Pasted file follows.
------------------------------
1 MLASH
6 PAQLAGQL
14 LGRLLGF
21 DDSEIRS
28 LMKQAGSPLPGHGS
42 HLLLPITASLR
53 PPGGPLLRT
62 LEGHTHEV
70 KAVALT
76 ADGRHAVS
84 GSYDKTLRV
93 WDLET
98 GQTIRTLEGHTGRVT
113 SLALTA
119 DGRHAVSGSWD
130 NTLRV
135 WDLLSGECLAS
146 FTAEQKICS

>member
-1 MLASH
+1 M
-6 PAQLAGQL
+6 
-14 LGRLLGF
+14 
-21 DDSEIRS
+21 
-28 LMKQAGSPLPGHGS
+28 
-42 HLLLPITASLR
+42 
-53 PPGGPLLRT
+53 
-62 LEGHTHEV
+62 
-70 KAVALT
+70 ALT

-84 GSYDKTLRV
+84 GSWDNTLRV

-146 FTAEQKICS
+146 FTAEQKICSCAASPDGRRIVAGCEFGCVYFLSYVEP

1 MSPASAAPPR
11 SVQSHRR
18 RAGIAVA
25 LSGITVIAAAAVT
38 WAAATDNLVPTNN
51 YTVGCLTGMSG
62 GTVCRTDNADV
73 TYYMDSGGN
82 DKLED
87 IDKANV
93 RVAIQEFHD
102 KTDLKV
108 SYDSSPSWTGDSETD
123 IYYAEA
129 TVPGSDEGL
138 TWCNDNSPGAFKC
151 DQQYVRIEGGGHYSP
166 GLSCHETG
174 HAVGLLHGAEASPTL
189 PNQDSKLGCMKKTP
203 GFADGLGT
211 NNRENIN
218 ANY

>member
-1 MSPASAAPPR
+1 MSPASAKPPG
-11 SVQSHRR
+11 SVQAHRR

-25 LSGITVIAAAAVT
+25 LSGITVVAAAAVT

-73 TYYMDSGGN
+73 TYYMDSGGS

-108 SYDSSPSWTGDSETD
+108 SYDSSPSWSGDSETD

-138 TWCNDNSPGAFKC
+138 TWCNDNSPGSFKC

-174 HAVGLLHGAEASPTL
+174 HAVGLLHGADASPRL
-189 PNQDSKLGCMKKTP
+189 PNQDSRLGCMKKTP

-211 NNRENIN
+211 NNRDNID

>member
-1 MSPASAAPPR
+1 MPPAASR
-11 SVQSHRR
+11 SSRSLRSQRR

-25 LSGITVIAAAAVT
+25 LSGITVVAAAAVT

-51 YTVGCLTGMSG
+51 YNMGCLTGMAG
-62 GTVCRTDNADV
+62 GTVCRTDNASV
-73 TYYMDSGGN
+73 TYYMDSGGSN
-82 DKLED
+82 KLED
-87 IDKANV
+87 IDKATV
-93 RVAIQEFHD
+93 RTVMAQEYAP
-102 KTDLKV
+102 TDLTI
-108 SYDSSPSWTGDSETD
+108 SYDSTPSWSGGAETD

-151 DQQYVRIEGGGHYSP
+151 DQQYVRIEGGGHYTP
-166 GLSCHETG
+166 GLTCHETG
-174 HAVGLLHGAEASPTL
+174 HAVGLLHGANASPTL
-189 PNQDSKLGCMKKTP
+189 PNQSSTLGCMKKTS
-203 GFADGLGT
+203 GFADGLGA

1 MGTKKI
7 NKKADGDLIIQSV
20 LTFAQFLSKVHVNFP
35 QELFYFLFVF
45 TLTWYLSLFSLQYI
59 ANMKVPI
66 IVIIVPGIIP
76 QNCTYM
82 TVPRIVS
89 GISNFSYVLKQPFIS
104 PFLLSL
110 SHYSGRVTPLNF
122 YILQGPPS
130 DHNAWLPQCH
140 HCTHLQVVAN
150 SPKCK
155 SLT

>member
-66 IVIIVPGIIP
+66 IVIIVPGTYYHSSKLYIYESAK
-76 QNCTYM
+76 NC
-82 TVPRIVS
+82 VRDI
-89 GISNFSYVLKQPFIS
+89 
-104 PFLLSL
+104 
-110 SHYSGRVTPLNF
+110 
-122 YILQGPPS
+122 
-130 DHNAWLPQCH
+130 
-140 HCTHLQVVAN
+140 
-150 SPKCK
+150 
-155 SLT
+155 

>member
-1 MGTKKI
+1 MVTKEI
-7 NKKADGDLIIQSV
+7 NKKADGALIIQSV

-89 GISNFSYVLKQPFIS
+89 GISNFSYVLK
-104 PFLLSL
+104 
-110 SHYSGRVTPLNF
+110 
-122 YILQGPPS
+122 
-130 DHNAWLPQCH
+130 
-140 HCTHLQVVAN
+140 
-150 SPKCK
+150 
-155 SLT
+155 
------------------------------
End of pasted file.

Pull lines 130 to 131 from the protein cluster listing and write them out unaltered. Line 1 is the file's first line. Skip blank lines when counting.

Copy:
130 DHNAWLPQCH
140 HCTHLQVVAN